This study investigates the effect of trunk injury severity on initial tree strength loss, and how trees respond to those injuries through adaptive growth.
Healthy trees are able to alter the amount and physical qualities of new wood produced in order to compensate for forces placed on branches, trunks, or roots. Current industry Best Management Practices and Tree Risk Assessment Qualification (TRAQ) training materials highlight the importance of response growth as a potential indicator of both tree weakness and compensation for that weakness. Despite an emphasis placed on this latter role, both references acknowledge that the industry has few guidelines for evaluating the impact response growth in compensating for structural defects such as injury and decay. This project builds on past research, assessing trunk strength for southern magnolia (Magnolia grandiflora) and pin oak (Quercus palustris) trees intentionally wounded at various levels of severity. Trees will be left to respond to the intentional wounding inflicted upon them. The progression of decay, wound response, and their impact on mechanical strength is being measured regularly over a 5-year period. Results will be used to better inform risk assessments which follow the ISA Tree Risk BMP/Tree Risk Assessment Qualification recommendations.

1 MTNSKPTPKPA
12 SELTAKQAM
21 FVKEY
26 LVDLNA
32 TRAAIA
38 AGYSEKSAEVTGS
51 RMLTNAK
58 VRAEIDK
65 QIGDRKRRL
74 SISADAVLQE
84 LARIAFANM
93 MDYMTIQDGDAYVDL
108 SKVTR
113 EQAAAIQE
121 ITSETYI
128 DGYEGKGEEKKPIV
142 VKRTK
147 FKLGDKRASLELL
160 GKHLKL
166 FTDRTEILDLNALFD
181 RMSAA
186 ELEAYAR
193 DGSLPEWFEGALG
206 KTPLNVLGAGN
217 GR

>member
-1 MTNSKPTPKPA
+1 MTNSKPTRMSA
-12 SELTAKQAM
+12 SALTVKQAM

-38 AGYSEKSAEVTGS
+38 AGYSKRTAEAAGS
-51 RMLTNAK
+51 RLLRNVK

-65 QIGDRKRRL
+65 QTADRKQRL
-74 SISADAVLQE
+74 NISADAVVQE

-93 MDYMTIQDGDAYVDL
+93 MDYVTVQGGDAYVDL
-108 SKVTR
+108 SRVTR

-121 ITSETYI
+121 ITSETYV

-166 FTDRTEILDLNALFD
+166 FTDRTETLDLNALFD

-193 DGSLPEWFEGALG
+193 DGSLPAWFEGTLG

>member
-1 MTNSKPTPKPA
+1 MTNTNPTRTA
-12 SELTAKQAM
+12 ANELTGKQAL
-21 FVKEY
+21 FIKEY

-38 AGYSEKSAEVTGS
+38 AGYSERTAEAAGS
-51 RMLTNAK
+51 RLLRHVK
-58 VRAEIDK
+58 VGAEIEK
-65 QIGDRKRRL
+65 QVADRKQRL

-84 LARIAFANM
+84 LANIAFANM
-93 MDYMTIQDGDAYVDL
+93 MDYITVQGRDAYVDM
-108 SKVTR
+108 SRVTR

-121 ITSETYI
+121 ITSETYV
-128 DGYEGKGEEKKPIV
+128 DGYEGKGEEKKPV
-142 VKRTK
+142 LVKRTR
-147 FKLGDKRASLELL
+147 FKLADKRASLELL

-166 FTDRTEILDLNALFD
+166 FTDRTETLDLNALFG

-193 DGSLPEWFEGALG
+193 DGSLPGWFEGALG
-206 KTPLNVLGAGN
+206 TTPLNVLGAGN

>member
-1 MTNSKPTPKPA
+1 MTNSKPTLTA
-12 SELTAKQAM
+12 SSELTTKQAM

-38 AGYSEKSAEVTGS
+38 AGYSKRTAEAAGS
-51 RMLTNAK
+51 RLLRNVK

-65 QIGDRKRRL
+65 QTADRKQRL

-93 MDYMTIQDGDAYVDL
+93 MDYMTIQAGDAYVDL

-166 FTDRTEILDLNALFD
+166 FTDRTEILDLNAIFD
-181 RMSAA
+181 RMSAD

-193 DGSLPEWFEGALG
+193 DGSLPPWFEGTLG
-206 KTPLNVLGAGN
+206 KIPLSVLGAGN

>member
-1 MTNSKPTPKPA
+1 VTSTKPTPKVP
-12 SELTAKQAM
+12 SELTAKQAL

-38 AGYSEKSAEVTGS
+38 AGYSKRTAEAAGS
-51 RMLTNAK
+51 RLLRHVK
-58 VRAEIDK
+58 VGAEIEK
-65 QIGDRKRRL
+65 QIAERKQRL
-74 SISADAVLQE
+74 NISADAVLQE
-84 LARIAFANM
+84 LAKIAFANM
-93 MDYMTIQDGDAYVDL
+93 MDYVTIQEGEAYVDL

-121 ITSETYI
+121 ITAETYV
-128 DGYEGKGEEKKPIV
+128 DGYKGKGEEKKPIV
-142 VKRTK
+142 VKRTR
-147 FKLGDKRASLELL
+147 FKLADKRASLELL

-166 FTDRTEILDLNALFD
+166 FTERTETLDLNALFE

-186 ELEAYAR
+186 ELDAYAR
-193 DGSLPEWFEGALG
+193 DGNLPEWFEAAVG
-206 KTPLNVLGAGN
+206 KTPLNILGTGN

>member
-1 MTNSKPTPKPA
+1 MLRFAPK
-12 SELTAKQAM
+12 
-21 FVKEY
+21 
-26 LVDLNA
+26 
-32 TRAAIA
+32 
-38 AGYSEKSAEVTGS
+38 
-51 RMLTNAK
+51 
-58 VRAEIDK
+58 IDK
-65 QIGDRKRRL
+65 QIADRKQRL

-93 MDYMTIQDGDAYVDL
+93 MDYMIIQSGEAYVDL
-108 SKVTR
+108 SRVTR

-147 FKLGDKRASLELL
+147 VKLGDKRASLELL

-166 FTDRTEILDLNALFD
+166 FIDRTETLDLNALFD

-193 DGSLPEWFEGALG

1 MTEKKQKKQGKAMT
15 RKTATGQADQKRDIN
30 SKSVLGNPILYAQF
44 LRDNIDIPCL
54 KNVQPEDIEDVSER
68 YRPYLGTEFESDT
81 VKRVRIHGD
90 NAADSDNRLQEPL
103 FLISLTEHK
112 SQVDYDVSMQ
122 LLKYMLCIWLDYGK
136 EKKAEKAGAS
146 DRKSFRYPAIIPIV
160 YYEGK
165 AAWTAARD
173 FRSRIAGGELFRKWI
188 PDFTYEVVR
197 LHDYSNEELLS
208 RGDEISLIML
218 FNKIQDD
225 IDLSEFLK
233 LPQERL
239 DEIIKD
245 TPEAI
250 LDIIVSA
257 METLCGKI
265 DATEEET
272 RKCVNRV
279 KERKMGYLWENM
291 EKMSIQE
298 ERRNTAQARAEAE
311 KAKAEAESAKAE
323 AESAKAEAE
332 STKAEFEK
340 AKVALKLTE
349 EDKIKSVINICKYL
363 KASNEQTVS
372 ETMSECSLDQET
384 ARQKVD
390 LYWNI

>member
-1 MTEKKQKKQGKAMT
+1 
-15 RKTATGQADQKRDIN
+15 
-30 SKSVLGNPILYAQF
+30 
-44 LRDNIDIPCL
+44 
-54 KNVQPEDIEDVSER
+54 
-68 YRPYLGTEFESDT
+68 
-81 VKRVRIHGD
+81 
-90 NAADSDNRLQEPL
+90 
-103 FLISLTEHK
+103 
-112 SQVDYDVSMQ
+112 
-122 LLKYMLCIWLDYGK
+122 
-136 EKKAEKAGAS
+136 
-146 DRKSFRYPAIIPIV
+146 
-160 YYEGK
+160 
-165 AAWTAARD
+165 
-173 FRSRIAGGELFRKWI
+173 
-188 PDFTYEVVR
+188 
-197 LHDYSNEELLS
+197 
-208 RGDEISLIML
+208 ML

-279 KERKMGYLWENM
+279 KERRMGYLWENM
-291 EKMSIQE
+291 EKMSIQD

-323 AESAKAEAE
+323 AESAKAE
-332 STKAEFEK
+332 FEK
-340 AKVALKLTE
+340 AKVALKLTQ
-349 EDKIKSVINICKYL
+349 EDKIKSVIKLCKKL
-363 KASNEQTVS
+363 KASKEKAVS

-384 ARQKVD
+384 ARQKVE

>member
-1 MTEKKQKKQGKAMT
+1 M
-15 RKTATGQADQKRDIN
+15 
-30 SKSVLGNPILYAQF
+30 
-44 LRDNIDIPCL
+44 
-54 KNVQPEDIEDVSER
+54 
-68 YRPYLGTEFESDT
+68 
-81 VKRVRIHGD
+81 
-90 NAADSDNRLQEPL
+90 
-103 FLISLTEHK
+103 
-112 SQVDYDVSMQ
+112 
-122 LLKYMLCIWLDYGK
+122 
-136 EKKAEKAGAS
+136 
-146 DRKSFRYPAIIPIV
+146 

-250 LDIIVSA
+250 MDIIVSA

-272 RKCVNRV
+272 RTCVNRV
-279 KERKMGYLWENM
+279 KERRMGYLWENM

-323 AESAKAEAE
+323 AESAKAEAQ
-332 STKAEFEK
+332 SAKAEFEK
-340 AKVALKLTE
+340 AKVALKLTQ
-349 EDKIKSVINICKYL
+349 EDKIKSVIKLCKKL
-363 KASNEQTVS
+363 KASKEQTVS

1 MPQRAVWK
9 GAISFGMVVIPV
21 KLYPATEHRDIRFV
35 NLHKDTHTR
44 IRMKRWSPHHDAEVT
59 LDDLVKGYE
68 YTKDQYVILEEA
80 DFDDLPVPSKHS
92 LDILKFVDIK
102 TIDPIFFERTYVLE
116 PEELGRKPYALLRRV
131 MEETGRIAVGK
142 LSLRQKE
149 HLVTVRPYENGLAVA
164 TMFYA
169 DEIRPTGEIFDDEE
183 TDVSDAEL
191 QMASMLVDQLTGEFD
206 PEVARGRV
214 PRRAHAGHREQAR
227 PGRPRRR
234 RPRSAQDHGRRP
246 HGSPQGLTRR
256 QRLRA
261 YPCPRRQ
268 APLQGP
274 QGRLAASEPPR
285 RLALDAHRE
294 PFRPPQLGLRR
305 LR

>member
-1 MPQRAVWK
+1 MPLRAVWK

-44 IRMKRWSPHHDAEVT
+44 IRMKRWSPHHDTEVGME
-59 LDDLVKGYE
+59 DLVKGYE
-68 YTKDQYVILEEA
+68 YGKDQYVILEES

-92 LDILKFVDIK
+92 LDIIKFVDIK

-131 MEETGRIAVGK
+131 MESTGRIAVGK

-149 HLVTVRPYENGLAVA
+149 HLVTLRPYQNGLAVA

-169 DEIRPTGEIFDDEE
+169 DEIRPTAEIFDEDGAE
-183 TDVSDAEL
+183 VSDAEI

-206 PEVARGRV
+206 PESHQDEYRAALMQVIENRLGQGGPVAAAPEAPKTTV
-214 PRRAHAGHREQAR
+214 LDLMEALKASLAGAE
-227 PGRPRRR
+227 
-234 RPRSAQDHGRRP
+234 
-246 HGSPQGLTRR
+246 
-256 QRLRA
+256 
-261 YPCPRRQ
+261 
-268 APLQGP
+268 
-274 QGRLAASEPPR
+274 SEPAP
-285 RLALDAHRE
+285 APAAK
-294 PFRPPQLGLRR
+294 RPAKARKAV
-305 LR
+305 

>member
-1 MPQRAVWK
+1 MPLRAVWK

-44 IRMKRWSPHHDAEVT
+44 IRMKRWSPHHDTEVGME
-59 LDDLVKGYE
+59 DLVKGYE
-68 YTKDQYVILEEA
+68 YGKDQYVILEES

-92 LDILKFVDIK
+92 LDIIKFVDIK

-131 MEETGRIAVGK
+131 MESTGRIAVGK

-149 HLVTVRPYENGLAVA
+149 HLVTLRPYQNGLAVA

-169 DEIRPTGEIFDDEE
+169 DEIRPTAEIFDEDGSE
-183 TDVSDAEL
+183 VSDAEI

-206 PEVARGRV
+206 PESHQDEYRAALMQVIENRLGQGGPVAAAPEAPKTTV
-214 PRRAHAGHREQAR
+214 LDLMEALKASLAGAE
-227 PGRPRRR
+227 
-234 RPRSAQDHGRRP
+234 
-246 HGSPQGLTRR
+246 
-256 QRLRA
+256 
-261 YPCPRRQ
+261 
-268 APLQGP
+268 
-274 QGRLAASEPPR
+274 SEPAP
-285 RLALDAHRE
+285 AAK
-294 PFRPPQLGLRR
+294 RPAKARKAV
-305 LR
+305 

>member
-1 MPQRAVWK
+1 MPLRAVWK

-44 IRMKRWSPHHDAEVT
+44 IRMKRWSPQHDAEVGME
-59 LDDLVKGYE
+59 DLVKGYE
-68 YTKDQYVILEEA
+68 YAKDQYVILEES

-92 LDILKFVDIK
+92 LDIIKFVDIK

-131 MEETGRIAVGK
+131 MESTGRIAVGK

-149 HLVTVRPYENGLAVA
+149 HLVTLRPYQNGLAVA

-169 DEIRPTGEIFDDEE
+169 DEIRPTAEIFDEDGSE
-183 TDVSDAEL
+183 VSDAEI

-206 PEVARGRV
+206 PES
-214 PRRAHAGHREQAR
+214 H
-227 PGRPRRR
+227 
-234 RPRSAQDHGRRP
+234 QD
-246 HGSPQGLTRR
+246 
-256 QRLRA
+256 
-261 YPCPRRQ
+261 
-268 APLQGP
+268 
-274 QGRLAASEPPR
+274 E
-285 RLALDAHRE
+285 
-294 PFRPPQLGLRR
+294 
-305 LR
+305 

TREE Fund Hyland Johns Grant